This October sees the completion of the filling up of the entire length of the 878-kilometer-long (545.5-mile-long) Trans-Adriatic Pipeline between the Greek/Turkish border and the pipeline receiving terminal at the heel of Italy, reports the project promoter Trans Adriatic Pipeline AG. It has just taken four-and-a-half years since the start of construction to reach this stage.
The project should be ready to transmit gas commercially from offshore Azerbaijani fields in the Caspian Sea to Italian markets by mid-November 2020. Once fully operational this should result in providing an alternative new source of natural gas to markets in southern Europe, thus reducing the dependence of Balkan states to Russian gas supplies. Currently, Russia’s Gazprom supplies a 3rd of Europe’s gas needs.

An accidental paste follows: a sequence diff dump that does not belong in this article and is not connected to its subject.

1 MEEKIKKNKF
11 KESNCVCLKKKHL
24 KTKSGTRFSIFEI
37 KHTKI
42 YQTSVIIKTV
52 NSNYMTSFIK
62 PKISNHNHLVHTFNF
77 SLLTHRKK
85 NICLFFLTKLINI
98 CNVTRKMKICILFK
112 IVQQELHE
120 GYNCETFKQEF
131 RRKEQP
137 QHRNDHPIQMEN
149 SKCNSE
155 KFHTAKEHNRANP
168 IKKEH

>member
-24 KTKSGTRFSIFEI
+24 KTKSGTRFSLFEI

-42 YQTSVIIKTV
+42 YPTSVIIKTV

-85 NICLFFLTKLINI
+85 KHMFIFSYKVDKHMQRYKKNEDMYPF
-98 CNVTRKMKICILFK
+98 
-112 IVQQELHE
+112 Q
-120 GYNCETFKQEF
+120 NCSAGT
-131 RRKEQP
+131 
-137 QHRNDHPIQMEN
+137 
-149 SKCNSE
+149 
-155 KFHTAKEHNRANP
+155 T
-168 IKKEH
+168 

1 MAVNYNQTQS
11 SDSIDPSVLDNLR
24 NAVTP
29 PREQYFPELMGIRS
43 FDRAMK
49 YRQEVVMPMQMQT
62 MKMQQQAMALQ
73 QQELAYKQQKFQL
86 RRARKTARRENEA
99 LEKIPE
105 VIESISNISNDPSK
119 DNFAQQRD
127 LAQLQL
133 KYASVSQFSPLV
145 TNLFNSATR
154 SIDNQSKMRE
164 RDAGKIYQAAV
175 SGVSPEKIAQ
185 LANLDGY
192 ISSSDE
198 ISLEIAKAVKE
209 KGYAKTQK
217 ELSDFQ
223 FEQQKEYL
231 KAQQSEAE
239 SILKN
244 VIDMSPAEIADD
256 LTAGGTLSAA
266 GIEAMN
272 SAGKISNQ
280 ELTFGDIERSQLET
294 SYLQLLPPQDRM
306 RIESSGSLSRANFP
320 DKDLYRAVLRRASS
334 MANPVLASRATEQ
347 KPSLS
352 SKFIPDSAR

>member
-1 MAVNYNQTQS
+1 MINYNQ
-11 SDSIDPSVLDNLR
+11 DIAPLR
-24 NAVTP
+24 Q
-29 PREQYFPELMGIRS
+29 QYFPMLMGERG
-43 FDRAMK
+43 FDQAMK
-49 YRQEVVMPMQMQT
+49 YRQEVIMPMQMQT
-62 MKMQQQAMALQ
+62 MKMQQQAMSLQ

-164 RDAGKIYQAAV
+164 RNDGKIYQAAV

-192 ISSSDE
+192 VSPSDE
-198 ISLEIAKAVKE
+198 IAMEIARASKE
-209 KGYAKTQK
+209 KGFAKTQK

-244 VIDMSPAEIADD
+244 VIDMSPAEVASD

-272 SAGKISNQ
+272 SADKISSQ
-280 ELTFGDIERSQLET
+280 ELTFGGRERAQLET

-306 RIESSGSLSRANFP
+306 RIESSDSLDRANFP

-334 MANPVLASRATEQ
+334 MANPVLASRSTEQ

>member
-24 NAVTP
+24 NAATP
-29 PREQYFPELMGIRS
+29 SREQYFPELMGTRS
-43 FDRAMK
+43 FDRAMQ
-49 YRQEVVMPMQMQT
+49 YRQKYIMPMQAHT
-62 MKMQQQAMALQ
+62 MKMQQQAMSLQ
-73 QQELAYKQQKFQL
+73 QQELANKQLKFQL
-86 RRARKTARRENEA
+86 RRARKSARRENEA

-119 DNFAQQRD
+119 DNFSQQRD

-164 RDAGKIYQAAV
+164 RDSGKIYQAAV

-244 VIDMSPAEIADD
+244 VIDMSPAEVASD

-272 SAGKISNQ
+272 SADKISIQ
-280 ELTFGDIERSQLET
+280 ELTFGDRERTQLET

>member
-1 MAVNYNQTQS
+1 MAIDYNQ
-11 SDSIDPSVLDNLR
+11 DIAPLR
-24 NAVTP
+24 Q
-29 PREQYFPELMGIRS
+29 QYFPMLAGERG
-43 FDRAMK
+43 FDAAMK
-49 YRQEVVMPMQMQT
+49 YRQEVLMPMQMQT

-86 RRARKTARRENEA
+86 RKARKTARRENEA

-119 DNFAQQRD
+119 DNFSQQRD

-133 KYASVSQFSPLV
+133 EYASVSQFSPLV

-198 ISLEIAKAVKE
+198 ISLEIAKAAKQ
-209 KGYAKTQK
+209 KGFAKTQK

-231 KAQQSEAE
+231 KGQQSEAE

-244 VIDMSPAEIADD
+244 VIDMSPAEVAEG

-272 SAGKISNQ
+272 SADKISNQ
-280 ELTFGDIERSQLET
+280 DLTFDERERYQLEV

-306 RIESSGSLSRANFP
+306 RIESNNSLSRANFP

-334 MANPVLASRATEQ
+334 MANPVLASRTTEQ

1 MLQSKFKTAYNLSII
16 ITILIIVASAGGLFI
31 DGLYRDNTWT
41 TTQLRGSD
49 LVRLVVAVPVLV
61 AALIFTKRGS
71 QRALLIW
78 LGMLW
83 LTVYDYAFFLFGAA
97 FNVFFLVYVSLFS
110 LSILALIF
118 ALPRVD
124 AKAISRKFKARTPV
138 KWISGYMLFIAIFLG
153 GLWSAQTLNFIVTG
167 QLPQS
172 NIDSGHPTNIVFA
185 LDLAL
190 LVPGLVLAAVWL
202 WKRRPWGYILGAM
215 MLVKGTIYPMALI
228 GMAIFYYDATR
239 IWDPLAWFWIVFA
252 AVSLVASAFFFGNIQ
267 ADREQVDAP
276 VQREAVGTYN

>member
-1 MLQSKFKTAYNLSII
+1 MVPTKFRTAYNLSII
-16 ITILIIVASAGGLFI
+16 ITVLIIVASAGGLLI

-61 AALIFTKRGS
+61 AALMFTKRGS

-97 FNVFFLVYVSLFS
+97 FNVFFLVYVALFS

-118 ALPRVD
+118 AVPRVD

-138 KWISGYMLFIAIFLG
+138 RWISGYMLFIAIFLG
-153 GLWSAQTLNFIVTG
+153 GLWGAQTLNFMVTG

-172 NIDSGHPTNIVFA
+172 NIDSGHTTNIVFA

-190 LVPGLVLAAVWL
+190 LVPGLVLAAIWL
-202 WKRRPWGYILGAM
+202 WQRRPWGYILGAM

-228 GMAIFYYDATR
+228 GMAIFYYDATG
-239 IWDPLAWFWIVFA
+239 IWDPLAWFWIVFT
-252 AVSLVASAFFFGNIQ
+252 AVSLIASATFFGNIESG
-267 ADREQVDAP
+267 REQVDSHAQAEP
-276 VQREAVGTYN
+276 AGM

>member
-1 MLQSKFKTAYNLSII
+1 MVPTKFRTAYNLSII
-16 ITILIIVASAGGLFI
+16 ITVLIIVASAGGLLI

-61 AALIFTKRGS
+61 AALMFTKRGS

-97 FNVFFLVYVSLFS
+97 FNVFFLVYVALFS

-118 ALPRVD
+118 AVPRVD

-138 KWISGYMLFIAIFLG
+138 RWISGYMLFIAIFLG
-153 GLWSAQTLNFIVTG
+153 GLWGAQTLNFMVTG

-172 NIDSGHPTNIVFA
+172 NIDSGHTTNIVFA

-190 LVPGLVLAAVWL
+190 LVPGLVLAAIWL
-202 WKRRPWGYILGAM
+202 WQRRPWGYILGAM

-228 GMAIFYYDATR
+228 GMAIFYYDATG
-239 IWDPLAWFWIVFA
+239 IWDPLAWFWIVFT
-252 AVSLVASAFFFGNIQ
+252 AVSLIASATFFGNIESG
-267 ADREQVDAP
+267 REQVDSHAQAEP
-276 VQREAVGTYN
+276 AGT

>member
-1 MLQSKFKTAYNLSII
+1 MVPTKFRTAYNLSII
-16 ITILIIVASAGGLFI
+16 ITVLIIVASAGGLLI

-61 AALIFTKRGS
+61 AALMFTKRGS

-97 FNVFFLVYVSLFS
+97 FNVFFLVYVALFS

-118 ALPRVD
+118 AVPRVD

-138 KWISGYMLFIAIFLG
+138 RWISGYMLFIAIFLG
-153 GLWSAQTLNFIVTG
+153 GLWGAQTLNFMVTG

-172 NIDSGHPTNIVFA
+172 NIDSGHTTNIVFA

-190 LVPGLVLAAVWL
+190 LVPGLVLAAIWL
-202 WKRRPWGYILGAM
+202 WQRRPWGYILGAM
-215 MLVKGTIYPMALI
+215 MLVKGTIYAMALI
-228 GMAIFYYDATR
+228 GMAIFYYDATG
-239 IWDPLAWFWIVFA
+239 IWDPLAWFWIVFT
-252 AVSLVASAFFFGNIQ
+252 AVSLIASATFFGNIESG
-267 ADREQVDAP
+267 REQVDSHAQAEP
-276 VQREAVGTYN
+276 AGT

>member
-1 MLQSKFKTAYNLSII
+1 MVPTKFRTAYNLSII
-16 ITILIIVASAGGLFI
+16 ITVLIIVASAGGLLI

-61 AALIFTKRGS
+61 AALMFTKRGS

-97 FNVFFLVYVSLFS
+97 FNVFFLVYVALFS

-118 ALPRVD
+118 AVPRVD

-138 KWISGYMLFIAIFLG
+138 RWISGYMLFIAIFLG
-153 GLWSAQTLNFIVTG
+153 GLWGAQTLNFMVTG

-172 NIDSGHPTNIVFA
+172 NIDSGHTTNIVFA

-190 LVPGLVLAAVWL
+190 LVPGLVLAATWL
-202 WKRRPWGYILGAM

Already, several pipeline projects are in development to enable Balkan states to import natural gas using the Trans-Adriatic Pipeline network. It is envisaged that most major cities and towns in the region without access to gas supplies such as Zadar, Dubrovnik, Split and Tirana will be connected by the end of the decade.
Unfortunately, completion of the Trans-Adriatic Pipeline project comes at a bad time for the promoters, as the demand for gas in Europe is a low, due in part to Covid, two mild winters, plus increasing competition from American LNG exports to Europe.